So long Current TV and thanks for all the fish! Or perhaps salam alikom might be more appropriate considering the low rated, hard-left station has just been purchased by Al Jazeera, a Middle East news giant owned by the government of Qatar.
For those who have never heard of Current TV (the vast majority of you no doubt), this was the television channel originally founded by Al Gore, who appeared often on various broadcasts to spout liberal nonsense to all 23 of its regular viewers. The MediaDecoder Blog of this NY Times had this to say of the now-defunct station:
Current was conceived in 2005 after Mr. Gore and another co-founder, Joel Hyatt, bought the small cable news channel Newsworld International. After several years in obscurity showing viewer-submitted videos and documentaries, Current tacked to the left in 2011 with the hiring of MSNBC’s Keith Olbermann. A year later, Mr. Olbermann was fired, but a channel made in his image remained, with Mr. Spitzer, Jennifer Granholm and other liberal pundits as hosts. But on a typical night last year, just 42,000 people watched their shows, according to Nielsen.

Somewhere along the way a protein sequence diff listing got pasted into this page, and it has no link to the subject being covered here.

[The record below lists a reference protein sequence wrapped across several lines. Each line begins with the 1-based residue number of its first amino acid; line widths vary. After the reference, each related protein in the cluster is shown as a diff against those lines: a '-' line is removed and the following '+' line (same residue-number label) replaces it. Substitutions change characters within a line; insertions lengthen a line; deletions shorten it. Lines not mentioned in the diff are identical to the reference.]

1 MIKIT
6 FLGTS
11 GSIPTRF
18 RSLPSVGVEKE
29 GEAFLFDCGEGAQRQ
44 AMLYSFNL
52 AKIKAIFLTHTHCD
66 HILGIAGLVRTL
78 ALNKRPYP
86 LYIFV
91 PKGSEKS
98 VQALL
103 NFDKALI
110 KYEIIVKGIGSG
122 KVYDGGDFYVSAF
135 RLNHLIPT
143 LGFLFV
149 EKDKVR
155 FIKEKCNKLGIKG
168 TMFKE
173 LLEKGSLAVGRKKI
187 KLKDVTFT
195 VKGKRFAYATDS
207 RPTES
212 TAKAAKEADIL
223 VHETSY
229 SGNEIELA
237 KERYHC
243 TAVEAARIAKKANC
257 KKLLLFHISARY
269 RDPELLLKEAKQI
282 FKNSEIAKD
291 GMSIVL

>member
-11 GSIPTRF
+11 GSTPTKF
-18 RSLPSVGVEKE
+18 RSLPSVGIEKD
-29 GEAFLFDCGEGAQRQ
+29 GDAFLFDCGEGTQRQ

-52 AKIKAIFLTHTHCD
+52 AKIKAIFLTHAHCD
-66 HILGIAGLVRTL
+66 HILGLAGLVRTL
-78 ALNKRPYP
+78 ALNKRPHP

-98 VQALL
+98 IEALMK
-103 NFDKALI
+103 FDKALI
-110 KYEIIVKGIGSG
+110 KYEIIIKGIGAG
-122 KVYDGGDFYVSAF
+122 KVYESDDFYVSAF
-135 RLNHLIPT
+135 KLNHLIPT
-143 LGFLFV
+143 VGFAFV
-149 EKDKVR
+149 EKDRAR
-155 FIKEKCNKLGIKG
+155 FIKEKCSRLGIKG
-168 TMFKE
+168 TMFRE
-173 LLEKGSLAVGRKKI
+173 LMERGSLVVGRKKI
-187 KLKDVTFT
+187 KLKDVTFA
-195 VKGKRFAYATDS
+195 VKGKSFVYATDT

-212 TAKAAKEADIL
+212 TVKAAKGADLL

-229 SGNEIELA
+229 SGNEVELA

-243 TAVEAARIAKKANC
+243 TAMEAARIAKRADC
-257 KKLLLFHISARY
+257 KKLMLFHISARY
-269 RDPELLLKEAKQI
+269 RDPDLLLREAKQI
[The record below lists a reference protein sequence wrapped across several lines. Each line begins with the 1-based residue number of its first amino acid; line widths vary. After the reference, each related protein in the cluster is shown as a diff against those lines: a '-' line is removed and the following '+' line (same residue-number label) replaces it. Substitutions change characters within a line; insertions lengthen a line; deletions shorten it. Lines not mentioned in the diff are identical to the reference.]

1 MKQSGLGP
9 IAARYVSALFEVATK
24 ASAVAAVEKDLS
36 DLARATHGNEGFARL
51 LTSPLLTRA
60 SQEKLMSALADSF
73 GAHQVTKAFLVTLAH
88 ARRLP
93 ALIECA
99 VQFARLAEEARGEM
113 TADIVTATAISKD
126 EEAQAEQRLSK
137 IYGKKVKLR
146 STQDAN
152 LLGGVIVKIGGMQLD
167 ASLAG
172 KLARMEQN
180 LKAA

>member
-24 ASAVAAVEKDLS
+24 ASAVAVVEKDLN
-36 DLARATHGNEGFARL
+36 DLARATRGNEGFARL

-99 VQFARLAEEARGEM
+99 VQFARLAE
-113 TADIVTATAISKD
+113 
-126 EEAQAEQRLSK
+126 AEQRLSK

First, I think it would be pertinent to point to the fact that Gore rushed to close the sale to Al Jazeera before year-end. The goal of course was to avoid paying higher taxes. While Gore, along with the vast majority of other Democratic leaders, has many times decried those “tax cuts for the rich,” it certainly has not hindered him, as it has other wealthy liberal politicians, from enjoying the benefits of Bush-era rates. Of course, most of the tax cuts went to the middle class, as even President Obama has admitted, which is why those rates are about to be made permanent for 99% of the country. But I digress.
The real question is, what’s next for Al Gore after this epic fail? Rumor has it (from at least one unknown source) that Gore will take that $100 million (gained, no doubt, through the sale of Qatari oil) and start his own jam company, “Current Currants.” Okay, perhaps not, but you have to admit, it’s a great idea.
Read the rest of this entry »